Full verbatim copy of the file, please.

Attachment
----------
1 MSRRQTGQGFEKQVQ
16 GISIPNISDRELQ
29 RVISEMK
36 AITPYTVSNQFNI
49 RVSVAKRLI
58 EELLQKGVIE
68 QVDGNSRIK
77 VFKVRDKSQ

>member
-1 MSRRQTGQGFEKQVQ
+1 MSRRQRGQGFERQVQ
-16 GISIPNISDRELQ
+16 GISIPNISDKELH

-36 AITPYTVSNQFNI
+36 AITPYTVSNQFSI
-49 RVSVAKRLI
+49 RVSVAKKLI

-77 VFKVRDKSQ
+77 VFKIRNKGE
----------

1 MSRRQTGQGFEKQVQ
16 GISIPNISDRELQ
29 RVISEMK
36 AITPYTVSNQFNI
49 RVSVAKRLI
58 EELLQKGVIE
68 QVDGNSRIK
77 VFKVRDKSQ

>member
-1 MSRRQTGQGFEKQVQ
+1 MSRRQRGQGFERQVQ
-16 GISIPNISDRELQ
+16 GISIPNISDKELH

-36 AITPYTVSNQFNI
+36 AITPYTVSNQFSI
-49 RVSVAKRLI
+49 RVSVAKKLI

-77 VFKVRDKSQ
+77 VFKIRNKGE